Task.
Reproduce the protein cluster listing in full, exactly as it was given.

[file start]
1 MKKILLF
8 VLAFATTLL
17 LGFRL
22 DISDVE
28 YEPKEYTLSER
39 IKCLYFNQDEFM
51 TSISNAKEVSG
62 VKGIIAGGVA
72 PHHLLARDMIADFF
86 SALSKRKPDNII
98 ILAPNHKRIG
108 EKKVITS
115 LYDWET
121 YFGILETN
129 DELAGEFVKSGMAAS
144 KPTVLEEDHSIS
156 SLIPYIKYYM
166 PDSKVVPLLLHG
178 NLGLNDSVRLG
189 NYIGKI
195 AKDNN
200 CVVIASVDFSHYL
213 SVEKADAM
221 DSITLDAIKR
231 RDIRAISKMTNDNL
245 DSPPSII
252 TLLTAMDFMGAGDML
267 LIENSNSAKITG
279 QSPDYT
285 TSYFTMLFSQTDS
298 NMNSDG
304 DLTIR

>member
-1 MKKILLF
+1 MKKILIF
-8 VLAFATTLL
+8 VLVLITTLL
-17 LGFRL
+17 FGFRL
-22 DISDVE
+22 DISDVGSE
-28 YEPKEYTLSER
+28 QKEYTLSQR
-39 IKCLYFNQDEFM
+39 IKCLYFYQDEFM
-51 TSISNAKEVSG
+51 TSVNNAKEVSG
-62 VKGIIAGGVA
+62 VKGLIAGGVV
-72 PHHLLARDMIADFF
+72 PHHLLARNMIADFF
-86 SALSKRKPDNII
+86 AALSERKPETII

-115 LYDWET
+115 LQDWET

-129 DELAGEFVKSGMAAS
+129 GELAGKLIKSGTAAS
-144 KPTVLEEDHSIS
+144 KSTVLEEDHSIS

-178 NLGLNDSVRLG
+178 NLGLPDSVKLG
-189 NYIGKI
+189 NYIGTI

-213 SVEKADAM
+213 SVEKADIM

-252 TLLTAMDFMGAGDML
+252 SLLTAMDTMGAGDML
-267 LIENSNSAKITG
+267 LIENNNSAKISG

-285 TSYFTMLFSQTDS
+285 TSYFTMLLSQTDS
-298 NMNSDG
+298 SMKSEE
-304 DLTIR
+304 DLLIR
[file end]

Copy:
1 MKKILLF
8 VLAFATTLL
17 LGFRL
22 DISDVE
28 YEPKEYTLSER
39 IKCLYFNQDEFM
51 TSISNAKEVSG
62 VKGIIAGGVA
72 PHHLLARDMIADFF
86 SALSKRKPDNII
98 ILAPNHKRIG
108 EKKVITS
115 LYDWET
121 YFGILETN
129 DELAGEFVKSGMAAS
144 KPTVLEEDHSIS
156 SLIPYIKYYM
166 PDSKVVPLLLHG
178 NLGLNDSVRLG
189 NYIGKI
195 AKDNN
200 CVVIASVDFSHYL
213 SVEKADAM
221 DSITLDAIKR
231 RDIRAISKMTNDNL
245 DSPPSII
252 TLLTAMDFMGAGDML
267 LIENSNSAKITG
279 QSPDYT
285 TSYFTMLFSQTDS
298 NMNSDG
304 DLTIR

>member
-1 MKKILLF
+1 MKKILIF
-8 VLAFATTLL
+8 VLVLITTLL
-17 LGFRL
+17 FGFRL
-22 DISDVE
+22 DISDVGSE
-28 YEPKEYTLSER
+28 QKEYTLSQR
-39 IKCLYFNQDEFM
+39 IKCLYFYQDEFM
-51 TSISNAKEVSG
+51 TSVNNAKEVSG
-62 VKGIIAGGVA
+62 VKGLIAGGVV
-72 PHHLLARDMIADFF
+72 PHHLLARNMIADFF
-86 SALSKRKPDNII
+86 AALSERKPETII

-115 LYDWET
+115 LQDWET

-129 DELAGEFVKSGMAAS
+129 GELAGKLIKSGTAAS
-144 KPTVLEEDHSIS
+144 KSTVLEEDHSIS

-178 NLGLNDSVRLG
+178 NLGLPDSVKLG
-189 NYIGKI
+189 NYIGTI

-213 SVEKADAM
+213 SVEKADIM

-252 TLLTAMDFMGAGDML
+252 SLLTAMDTMGAGDML
-267 LIENSNSAKITG
+267 LIENNNSAKISG

-285 TSYFTMLFSQTDS
+285 TSYFTMLLSQTDS
-298 NMNSDG
+298 SMKSEE
-304 DLTIR
+304 DLLIR